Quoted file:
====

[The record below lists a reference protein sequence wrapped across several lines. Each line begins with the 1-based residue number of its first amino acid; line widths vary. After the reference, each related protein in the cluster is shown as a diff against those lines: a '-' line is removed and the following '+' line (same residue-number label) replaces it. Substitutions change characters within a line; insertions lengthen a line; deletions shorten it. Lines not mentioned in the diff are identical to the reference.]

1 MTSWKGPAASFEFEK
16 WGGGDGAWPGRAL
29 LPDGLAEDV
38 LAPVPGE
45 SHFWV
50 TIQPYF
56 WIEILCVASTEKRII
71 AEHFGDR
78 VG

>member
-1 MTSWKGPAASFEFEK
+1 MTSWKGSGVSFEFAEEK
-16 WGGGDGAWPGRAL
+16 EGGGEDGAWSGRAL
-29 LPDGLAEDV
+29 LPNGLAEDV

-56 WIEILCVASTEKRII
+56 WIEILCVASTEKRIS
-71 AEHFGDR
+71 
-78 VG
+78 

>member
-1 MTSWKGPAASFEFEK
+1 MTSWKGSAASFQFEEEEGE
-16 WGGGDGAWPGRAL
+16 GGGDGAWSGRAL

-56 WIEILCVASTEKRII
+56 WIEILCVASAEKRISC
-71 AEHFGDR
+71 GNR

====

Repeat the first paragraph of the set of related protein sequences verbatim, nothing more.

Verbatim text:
[The record below lists a reference protein sequence wrapped across several lines. Each line begins with the 1-based residue number of its first amino acid; line widths vary. After the reference, each related protein in the cluster is shown as a diff against those lines: a '-' line is removed and the following '+' line (same residue-number label) replaces it. Substitutions change characters within a line; insertions lengthen a line; deletions shorten it. Lines not mentioned in the diff are identical to the reference.]